I don't like reality TV.
I have two improbable exceptions to this: Dog the Bounty Hunter (I know, right?) and cooking shows. I love Japanese Iron Chef, I love Hell's Kitchen, I love Masterchef.
But "regular" reality TV? The Real World, Jersey Shore, Survivor? No, thank you. I'm from the Jersey Shore, and that's not my reality. It isn't now, and it wasn't while I was there. But I loved the Bones episode about it.
I'm kind of a weirdo when it comes to "true" stories. When I read non-fiction, I prefer it to be written in a narrative style, or I'm typically not grabbed by it.
Also, remember that big deal a few years back when, *gasp* A Million Little Pieces by James Frey wasn't a completely true story? Didn't care. For me, memoirs and biographies read like fiction anyway, for the most part. But a lot of people were upset. Oprah made him cry on the air. A tiny, white-haired woman came to the library front desk, leaning heavily on her cane, and shoved the book across from me (making the "disgust" face, if you've watched Lie to Me), and said "I was so. Disappointed."
Until then, I hadn't read A Million Little Pieces, but okay, I bit. And wow. I finished it, which is more than I can say for Naked Lunch (and I still bear a grudge against William S. Burroughs for that one), but that was a brutal and sordid book. It was decently written, and entertaining. So what was the big deal? Was it because people felt "fooled" or "tricked"? Would they never have read it, had it been marketed as fiction?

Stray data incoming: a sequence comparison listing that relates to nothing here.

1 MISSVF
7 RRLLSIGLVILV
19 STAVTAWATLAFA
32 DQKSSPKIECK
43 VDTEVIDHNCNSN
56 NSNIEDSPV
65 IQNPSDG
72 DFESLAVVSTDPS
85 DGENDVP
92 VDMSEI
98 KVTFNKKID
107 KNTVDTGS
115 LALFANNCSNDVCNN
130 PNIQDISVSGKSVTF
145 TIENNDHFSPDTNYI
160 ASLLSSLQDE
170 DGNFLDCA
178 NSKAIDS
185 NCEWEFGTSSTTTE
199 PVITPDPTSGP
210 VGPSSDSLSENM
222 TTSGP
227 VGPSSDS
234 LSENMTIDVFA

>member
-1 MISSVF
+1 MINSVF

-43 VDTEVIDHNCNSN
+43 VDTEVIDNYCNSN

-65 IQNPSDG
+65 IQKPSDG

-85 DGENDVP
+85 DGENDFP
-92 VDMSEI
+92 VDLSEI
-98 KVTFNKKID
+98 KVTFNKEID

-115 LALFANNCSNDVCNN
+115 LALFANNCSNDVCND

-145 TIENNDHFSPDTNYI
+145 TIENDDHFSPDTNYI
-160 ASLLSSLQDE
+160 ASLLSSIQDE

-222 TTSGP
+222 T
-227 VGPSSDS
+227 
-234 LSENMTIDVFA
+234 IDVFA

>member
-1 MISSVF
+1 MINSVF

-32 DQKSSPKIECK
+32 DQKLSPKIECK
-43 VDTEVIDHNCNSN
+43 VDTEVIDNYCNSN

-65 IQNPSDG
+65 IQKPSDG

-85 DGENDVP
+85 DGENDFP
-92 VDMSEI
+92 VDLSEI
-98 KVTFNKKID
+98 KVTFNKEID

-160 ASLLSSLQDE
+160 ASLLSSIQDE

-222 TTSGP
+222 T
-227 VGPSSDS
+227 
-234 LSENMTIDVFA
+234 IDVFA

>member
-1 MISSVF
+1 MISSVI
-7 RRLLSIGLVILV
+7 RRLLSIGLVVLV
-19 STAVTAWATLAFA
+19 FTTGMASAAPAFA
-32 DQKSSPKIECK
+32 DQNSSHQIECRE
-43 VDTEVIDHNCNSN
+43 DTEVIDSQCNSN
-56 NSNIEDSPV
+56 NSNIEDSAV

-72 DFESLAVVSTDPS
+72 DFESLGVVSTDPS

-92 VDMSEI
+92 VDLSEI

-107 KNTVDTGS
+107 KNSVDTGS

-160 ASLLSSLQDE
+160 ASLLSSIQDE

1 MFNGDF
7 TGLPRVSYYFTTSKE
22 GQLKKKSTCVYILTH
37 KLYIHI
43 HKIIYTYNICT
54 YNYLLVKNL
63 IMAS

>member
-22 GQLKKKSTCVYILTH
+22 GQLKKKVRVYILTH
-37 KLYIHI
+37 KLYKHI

Really, though, when I watch TV it's for the escapism of it. I want to see stories that wouldn't be a part of my life. I loved The X-Files for its entire run, and yes, that includes the most recent movie. I really like the show Lie to Me, recently discovered, and of course cancelled. I own all of Lost (thank you, honey), but sadly, regretfully, haven't watched all of it yet. I want creative, fantastic, and ridiculous, which is one reason Dog the Bounty Hunter still appeals; it might as well be fiction.
If I want a book that's my life, I'll write my memoirs, but probably won't read them after editing completes. Why should I? We like the familiar, and frequently crave it, but the familiar doesn't light up my imagination and make me wish I had a notebook. For that, I need the fantastic.